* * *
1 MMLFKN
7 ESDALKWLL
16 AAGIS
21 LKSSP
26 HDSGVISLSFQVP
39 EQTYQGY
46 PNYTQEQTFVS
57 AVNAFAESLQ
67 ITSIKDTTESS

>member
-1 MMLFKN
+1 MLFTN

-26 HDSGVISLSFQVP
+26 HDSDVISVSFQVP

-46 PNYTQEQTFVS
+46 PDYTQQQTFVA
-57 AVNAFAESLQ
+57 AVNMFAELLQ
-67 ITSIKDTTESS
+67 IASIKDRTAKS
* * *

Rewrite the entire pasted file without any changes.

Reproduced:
1 MMLFKN
7 ESDALKWLL
16 AAGIS
21 LKSSP
26 HDSGVISLSFQVP
39 EQTYQGY
46 PNYTQEQTFVS
57 AVNAFAESLQ
67 ITSIKDTTESS

>member
-1 MMLFKN
+1 MLFTN

-26 HDSGVISLSFQVP
+26 HDSDVISVSFQVP

-46 PNYTQEQTFVS
+46 PDYTQQQTFVA
-57 AVNAFAESLQ
+57 AVNMFAELLQ
-67 ITSIKDTTESS
+67 IASIKDRTAKS